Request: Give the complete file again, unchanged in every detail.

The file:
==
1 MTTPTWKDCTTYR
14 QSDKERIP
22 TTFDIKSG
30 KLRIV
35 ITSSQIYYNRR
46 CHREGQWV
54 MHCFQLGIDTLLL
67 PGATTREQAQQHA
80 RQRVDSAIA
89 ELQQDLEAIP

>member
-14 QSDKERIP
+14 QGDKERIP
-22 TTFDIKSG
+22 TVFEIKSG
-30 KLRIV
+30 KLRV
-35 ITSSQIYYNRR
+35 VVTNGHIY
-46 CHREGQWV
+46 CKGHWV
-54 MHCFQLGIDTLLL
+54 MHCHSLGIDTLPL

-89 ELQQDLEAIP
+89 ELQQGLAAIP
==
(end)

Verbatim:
1 MTTPTWKDCTTYR
14 QSDKERIP
22 TTFDIKSG
30 KLRIV
35 ITSSQIYYNRR
46 CHREGQWV
54 MHCFQLGIDTLLL
67 PGATTREQAQQHA
80 RQRVDSAIA
89 ELQQDLEAIP

>member
-14 QSDKERIP
+14 QGDKERIP
-22 TTFDIKSG
+22 TVFEIKSG
-30 KLRIV
+30 KLRV
-35 ITSSQIYYNRR
+35 VVTNGHIY
-46 CHREGQWV
+46 CKGHWV
-54 MHCFQLGIDTLLL
+54 MHCHSLGIDTLPL

-89 ELQQDLEAIP
+89 ELQQGLAAIP